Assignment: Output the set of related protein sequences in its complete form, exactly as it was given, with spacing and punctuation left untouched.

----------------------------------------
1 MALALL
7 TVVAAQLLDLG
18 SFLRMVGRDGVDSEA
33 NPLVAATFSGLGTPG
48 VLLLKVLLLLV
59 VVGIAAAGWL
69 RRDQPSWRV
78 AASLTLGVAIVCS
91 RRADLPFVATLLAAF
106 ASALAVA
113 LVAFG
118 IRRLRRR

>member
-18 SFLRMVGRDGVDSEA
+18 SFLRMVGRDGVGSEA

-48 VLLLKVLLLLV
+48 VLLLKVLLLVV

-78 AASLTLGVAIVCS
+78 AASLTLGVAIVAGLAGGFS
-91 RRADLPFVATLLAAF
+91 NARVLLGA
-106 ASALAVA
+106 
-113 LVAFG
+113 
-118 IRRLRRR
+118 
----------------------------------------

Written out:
1 MALALL
7 TVVAAQLLDLG
18 SFLRMVGRDGVDSEA
33 NPLVAATFSGLGTPG
48 VLLLKVLLLLV
59 VVGIAAAGWL
69 RRDQPSWRV
78 AASLTLGVAIVCS
91 RRADLPFVATLLAAF
106 ASALAVA
113 LVAFG
118 IRRLRRR

>member
-18 SFLRMVGRDGVDSEA
+18 SFLRMVGRDGVGSEA

-48 VLLLKVLLLLV
+48 VLLLKVLLLVV

-78 AASLTLGVAIVCS
+78 AASLTLGVAIVAGLAGGFS
-91 RRADLPFVATLLAAF
+91 NARVLLGA
-106 ASALAVA
+106 
-113 LVAFG
+113 
-118 IRRLRRR
+118 